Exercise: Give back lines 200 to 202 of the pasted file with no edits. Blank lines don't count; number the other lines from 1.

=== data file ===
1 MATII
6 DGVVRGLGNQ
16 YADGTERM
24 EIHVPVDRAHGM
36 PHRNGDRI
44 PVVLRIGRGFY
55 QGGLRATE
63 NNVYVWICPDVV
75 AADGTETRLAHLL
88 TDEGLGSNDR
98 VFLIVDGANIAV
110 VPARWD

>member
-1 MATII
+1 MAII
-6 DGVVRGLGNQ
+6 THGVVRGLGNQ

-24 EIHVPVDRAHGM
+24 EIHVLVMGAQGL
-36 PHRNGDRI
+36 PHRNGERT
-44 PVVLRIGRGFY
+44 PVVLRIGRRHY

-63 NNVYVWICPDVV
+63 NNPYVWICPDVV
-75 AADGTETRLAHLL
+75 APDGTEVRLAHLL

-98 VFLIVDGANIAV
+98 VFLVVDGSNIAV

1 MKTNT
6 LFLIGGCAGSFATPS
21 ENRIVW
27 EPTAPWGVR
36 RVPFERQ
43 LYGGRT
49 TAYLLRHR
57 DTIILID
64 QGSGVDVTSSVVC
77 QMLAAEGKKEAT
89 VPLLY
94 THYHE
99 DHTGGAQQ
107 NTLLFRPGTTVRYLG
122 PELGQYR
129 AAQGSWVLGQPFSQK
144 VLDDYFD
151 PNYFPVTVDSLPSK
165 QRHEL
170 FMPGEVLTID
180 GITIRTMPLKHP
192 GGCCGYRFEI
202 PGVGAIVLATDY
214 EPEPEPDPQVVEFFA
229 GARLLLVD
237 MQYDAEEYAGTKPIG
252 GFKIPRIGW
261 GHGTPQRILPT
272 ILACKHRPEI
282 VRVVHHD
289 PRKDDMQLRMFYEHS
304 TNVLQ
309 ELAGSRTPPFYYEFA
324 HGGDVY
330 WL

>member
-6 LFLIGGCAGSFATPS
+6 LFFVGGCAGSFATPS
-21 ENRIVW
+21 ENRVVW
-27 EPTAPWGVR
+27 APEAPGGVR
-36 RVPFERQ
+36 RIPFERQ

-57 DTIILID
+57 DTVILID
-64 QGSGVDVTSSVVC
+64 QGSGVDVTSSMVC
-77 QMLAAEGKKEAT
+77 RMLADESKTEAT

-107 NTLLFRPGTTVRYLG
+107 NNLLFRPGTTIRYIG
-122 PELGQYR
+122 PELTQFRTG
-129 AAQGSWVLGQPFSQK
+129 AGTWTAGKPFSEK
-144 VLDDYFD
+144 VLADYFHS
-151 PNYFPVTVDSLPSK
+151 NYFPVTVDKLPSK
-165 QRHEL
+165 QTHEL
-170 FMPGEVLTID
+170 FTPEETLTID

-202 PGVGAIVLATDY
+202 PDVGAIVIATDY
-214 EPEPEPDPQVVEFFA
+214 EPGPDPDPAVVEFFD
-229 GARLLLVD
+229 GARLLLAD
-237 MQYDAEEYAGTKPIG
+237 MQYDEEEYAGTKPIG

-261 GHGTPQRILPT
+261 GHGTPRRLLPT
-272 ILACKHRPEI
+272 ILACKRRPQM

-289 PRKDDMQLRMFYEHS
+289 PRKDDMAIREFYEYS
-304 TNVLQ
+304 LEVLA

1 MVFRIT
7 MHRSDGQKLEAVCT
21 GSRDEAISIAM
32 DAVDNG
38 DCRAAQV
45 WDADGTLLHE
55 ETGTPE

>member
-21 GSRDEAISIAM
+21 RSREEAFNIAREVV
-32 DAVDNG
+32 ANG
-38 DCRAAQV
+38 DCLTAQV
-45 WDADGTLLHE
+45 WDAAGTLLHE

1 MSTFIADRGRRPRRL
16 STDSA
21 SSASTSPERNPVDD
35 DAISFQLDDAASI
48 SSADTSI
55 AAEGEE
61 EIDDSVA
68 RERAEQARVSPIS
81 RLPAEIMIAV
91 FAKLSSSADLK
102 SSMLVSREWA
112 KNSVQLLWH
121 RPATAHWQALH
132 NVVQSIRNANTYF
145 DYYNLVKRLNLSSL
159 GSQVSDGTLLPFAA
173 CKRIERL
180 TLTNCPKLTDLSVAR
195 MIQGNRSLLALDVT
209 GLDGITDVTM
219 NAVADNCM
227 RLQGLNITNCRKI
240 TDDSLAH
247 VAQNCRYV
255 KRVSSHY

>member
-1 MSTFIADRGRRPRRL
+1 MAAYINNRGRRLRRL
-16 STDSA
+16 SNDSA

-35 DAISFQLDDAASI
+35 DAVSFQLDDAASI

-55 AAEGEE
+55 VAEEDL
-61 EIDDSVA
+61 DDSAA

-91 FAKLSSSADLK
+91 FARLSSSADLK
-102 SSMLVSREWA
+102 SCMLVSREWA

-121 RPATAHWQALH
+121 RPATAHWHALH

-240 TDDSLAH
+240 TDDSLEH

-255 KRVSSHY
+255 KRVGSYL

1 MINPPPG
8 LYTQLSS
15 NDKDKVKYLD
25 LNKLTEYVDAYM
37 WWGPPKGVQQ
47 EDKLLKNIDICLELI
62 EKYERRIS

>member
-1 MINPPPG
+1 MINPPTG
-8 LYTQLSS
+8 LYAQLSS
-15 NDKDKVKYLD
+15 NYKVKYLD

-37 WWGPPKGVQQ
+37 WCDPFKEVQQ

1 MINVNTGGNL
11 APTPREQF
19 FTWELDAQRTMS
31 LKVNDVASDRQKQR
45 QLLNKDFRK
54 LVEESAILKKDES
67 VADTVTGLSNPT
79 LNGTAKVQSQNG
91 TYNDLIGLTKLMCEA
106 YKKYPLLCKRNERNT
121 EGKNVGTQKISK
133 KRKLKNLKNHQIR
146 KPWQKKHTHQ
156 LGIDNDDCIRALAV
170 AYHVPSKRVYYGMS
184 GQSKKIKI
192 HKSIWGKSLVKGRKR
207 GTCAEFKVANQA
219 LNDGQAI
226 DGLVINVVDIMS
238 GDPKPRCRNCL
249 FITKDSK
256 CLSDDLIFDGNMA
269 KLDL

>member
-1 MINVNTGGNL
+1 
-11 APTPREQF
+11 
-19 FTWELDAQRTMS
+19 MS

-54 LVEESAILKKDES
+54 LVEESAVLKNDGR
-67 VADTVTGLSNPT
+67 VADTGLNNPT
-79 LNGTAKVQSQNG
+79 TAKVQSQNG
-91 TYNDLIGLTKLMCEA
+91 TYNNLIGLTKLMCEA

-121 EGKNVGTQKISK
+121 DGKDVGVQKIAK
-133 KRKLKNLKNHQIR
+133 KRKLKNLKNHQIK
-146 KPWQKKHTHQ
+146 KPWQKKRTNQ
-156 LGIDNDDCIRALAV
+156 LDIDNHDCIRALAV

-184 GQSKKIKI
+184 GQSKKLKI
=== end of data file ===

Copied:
146 KPWQKKHTHQ
156 LGIDNDDCIRALAV
170 AYHVPSKRVYYGMS